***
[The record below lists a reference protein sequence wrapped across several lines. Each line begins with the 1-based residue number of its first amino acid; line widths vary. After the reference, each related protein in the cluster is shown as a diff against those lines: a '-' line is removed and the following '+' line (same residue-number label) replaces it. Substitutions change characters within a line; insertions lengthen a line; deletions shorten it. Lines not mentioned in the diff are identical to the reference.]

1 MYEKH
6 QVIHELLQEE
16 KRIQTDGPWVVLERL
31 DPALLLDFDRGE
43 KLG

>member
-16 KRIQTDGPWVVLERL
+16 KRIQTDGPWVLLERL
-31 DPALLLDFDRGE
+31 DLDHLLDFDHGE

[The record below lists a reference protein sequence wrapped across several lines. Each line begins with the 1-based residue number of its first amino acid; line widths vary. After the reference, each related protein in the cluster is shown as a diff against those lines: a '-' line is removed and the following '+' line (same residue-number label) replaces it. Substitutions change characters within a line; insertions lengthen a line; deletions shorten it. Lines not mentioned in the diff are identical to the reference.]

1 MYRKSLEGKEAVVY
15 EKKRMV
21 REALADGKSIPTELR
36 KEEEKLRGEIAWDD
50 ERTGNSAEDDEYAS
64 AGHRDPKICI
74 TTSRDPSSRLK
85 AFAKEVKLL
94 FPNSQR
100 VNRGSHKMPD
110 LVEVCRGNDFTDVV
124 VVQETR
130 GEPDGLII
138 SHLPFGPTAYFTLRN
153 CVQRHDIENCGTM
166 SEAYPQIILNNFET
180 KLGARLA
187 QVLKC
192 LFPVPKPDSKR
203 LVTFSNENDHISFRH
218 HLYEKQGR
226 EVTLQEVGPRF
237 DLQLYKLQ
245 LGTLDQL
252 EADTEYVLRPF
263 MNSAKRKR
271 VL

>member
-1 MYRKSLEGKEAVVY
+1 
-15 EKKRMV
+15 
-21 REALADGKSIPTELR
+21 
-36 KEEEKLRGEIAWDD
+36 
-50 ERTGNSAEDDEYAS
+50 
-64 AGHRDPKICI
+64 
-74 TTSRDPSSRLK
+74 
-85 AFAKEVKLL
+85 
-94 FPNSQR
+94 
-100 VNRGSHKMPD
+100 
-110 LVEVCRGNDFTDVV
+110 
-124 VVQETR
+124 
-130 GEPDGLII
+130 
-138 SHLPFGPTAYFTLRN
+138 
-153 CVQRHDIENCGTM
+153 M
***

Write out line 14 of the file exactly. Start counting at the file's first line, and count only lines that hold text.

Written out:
15 EKKRMV